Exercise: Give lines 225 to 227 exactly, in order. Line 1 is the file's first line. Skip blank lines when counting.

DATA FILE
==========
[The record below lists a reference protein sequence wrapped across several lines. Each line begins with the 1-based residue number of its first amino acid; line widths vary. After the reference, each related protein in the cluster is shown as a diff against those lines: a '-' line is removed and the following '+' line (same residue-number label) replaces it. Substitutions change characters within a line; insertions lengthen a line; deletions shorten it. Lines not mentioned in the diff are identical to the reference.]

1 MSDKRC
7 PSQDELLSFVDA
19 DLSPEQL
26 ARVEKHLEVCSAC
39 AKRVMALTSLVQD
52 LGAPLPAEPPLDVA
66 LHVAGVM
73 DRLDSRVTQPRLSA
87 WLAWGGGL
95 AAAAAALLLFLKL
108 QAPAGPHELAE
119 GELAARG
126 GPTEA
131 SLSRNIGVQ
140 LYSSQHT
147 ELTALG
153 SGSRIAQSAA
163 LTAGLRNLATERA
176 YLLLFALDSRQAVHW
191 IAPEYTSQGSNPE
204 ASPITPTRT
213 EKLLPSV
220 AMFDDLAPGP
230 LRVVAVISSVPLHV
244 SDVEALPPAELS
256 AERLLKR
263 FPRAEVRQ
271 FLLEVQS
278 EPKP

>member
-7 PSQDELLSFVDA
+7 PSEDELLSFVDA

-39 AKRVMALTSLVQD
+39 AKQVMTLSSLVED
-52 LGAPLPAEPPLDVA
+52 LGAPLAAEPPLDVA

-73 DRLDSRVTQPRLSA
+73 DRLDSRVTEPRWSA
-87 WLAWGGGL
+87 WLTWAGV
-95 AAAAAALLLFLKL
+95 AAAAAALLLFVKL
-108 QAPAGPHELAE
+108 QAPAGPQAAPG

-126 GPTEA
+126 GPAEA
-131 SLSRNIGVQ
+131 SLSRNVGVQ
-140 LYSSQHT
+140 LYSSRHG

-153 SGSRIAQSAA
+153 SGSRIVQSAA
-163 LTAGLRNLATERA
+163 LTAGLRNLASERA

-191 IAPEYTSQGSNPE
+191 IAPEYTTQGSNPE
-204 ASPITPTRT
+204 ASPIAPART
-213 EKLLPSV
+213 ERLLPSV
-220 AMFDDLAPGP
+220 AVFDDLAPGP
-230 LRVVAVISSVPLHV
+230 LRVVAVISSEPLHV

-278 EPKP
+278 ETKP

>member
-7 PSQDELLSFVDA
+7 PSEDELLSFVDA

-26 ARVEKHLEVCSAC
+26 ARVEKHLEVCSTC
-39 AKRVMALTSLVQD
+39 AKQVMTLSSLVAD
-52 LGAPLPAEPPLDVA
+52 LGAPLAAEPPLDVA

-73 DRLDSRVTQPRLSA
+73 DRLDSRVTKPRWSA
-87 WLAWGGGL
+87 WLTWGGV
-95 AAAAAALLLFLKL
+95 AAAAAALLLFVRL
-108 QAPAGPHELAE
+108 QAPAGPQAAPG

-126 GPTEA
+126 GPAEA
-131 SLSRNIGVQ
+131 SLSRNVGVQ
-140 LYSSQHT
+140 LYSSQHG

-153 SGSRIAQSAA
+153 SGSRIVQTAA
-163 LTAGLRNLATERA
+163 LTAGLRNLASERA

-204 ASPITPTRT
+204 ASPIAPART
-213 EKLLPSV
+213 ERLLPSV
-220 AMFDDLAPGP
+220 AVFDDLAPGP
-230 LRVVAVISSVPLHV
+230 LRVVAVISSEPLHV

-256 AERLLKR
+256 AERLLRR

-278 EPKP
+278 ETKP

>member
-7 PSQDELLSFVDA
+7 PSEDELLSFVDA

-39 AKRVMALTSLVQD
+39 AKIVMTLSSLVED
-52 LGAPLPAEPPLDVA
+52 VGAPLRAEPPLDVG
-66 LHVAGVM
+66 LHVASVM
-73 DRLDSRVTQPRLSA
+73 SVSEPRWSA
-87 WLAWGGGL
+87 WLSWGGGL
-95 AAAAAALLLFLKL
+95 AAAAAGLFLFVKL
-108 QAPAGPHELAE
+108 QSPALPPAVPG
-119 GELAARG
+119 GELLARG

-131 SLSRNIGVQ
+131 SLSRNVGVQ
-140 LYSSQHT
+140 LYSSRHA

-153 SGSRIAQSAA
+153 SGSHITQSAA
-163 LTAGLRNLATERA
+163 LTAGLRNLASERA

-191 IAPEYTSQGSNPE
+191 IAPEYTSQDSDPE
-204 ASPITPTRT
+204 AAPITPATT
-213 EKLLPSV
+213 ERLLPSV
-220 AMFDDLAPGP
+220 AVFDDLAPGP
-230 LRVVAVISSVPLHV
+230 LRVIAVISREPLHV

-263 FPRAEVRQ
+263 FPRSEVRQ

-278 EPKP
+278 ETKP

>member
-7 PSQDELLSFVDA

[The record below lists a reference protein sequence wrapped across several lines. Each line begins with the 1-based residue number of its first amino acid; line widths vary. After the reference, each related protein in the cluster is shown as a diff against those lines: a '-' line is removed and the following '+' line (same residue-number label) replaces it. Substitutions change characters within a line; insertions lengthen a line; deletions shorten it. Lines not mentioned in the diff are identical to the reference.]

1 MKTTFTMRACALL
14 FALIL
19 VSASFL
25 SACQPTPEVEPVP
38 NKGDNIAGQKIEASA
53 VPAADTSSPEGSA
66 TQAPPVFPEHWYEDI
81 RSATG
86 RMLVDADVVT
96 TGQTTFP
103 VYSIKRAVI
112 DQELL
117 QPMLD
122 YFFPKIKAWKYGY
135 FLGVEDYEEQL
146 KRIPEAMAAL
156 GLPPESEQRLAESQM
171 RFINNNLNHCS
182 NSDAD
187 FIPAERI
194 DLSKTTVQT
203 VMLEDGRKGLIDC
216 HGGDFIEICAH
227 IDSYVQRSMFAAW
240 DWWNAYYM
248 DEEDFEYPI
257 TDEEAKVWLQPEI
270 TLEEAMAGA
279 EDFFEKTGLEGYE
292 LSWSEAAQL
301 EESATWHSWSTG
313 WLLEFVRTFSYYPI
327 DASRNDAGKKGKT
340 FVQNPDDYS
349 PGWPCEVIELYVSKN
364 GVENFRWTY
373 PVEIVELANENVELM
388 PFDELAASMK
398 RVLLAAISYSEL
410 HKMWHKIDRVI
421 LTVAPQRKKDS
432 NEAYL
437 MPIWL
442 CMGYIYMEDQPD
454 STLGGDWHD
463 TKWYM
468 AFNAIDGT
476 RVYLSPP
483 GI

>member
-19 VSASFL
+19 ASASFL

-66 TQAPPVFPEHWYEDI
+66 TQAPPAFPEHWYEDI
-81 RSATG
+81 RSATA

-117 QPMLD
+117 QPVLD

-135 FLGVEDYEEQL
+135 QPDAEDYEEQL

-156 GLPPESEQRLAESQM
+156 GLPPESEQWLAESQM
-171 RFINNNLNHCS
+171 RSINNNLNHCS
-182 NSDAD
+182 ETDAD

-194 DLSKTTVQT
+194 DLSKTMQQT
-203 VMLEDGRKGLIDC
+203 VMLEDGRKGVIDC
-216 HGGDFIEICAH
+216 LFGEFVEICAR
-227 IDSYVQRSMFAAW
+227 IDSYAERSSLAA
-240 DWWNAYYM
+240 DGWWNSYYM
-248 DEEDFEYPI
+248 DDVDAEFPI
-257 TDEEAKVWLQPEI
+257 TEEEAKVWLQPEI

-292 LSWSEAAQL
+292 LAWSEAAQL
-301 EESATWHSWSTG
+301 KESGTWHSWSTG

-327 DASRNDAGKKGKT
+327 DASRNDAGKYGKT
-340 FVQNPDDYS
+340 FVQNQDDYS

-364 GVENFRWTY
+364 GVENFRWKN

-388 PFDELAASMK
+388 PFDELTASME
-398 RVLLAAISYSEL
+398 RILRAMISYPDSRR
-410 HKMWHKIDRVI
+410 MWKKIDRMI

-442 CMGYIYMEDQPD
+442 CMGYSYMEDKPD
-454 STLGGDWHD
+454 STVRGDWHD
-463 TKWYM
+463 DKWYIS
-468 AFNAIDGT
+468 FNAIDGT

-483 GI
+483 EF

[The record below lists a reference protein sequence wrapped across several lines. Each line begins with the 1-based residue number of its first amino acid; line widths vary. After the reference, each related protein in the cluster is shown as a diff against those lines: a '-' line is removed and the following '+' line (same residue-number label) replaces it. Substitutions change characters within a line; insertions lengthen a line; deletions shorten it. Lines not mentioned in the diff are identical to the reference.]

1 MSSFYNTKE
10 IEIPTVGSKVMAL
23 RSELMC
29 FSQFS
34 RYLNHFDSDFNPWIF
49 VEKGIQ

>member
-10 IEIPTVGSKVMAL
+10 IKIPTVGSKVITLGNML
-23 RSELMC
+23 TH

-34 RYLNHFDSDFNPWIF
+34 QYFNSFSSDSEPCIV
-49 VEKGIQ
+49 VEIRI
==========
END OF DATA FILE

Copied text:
-240 DWWNAYYM
+240 DGWWNSYYM
-248 DEEDFEYPI